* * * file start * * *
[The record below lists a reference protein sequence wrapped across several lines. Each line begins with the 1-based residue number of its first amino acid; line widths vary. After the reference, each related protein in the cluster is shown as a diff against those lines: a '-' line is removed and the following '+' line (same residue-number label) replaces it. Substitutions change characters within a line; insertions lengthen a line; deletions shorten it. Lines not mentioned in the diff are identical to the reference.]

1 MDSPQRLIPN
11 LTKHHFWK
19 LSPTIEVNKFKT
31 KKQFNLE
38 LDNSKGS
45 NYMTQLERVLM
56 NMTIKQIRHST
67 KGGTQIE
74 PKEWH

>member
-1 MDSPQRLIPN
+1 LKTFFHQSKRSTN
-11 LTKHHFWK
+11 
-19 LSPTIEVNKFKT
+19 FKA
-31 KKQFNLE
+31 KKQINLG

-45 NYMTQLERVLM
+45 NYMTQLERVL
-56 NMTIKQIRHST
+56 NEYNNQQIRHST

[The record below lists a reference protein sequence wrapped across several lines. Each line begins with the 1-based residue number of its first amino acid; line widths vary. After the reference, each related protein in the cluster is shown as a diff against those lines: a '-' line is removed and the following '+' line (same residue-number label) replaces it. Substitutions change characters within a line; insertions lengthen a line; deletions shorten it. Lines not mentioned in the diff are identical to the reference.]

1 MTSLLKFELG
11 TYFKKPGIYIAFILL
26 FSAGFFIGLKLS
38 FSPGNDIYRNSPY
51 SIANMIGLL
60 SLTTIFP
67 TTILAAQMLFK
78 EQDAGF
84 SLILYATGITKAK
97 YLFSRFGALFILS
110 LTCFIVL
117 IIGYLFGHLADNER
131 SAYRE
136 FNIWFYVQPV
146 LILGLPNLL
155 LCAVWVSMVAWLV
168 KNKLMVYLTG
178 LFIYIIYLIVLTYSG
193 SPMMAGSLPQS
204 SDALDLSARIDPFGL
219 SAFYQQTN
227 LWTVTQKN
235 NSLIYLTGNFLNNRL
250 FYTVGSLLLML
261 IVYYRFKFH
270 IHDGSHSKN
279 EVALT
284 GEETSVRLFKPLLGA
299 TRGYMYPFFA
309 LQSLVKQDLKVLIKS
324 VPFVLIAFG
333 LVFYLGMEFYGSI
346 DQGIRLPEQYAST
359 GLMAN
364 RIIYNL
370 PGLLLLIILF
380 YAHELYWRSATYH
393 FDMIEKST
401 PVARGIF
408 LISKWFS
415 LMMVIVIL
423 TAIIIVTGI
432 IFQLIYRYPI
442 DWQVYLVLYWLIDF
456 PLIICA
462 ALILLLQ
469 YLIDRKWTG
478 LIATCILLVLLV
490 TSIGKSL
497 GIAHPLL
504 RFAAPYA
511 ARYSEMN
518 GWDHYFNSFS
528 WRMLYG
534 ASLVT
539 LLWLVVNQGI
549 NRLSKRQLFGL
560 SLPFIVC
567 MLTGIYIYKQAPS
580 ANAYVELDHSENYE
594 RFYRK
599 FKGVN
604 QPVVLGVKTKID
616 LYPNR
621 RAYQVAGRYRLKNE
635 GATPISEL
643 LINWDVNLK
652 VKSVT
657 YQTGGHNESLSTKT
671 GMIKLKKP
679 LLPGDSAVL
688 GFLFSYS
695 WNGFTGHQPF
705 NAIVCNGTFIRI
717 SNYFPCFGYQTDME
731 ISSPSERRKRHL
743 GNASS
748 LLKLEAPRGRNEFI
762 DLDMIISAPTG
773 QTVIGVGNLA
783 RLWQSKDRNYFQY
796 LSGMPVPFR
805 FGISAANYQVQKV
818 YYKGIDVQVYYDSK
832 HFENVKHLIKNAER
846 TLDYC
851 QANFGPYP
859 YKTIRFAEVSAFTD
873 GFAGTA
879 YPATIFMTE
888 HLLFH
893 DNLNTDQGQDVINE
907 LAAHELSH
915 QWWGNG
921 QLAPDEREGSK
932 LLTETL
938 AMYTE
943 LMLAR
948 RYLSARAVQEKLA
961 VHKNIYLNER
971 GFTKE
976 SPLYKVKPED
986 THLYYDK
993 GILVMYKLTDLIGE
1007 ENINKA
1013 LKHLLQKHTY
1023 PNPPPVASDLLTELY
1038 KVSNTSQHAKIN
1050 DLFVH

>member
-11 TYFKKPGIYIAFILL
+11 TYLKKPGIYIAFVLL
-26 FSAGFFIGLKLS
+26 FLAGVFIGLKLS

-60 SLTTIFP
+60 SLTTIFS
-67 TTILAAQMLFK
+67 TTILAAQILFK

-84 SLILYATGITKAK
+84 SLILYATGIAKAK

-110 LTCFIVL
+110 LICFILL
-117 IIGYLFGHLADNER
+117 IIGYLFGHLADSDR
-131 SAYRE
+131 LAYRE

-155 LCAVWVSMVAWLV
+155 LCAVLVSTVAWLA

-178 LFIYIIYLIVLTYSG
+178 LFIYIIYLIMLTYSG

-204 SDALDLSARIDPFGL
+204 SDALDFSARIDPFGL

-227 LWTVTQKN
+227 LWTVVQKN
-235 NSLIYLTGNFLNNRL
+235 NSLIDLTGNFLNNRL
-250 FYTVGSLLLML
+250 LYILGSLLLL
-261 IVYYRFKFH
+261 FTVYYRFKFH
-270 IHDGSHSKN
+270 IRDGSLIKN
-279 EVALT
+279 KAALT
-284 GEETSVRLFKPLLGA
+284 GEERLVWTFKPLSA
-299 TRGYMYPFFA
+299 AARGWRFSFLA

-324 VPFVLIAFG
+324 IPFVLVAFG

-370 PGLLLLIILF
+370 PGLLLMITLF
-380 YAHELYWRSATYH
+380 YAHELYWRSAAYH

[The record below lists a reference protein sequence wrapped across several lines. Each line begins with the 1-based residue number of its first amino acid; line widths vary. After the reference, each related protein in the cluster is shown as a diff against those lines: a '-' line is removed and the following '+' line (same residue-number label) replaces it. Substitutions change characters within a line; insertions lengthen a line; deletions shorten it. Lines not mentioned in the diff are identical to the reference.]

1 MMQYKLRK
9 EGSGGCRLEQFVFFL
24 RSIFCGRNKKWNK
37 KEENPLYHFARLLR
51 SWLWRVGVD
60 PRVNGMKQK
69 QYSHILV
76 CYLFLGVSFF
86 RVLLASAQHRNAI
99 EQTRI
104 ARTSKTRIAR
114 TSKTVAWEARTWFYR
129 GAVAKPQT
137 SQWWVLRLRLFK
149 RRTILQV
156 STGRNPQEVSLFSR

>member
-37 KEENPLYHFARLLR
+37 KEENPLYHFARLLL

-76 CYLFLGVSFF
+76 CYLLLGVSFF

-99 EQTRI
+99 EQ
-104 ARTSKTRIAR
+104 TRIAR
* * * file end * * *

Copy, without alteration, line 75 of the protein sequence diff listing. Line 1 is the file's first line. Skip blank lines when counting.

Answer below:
504 RFAAPYA